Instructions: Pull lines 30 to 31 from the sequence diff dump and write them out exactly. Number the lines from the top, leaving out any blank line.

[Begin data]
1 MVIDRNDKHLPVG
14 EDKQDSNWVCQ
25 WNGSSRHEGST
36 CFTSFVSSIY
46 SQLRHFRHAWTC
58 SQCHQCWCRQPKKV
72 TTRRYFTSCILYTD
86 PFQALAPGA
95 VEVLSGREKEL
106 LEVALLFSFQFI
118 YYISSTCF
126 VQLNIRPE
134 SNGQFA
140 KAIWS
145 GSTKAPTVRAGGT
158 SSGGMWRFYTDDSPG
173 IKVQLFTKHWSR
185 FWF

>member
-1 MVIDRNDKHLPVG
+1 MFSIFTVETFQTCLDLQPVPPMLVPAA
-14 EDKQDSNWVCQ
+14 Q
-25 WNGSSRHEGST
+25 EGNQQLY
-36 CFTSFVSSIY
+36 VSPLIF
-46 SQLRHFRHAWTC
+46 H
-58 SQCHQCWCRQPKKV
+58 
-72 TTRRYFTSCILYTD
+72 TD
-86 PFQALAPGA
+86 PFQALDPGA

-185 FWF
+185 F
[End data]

-58 SQCHQCWCRQPKKV
+58 